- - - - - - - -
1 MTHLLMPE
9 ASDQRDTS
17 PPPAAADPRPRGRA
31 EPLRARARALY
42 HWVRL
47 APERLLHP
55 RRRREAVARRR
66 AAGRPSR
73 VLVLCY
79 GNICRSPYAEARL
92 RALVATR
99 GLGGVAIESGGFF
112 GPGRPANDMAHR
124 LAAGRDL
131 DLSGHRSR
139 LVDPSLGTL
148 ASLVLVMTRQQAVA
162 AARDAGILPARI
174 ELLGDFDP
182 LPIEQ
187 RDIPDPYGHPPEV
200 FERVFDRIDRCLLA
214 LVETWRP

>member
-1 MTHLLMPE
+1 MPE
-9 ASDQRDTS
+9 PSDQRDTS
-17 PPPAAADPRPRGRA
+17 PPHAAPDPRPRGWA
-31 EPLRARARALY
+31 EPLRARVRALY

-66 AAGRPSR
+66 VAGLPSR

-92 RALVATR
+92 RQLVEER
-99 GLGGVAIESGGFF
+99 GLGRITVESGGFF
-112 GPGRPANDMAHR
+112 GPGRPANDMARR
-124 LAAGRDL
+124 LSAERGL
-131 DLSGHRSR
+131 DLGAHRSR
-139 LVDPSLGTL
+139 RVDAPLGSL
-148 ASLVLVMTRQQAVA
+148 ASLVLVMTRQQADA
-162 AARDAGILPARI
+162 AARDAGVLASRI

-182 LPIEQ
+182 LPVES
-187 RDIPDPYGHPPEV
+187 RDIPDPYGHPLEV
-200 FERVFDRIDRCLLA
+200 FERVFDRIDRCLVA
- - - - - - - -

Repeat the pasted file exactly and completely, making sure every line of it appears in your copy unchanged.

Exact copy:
1 MTHLLMPE
9 ASDQRDTS
17 PPPAAADPRPRGRA
31 EPLRARARALY
42 HWVRL
47 APERLLHP
55 RRRREAVARRR
66 AAGRPSR
73 VLVLCY
79 GNICRSPYAEARL
92 RALVATR
99 GLGGVAIESGGFF
112 GPGRPANDMAHR
124 LAAGRDL
131 DLSGHRSR
139 LVDPSLGTL
148 ASLVLVMTRQQAVA
162 AARDAGILPARI
174 ELLGDFDP
182 LPIEQ
187 RDIPDPYGHPPEV
200 FERVFDRIDRCLLA
214 LVETWRP

>member
-1 MTHLLMPE
+1 MPE
-9 ASDQRDTS
+9 PSDQRDTS
-17 PPPAAADPRPRGRA
+17 PPHAAPDPRPRGWA
-31 EPLRARARALY
+31 EPLRARVRALY

-66 AAGRPSR
+66 VAGLPSR

-92 RALVATR
+92 RQLVEER
-99 GLGGVAIESGGFF
+99 GLGRITVESGGFF
-112 GPGRPANDMAHR
+112 GPGRPANDMARR
-124 LAAGRDL
+124 LSAERGL
-131 DLSGHRSR
+131 DLGAHRSR
-139 LVDPSLGTL
+139 RVDAPLGSL
-148 ASLVLVMTRQQAVA
+148 ASLVLVMTRQQADA
-162 AARDAGILPARI
+162 AARDAGVLASRI

-182 LPIEQ
+182 LPVES
-187 RDIPDPYGHPPEV
+187 RDIPDPYGHPLEV
-200 FERVFDRIDRCLLA
+200 FERVFDRIDRCLVA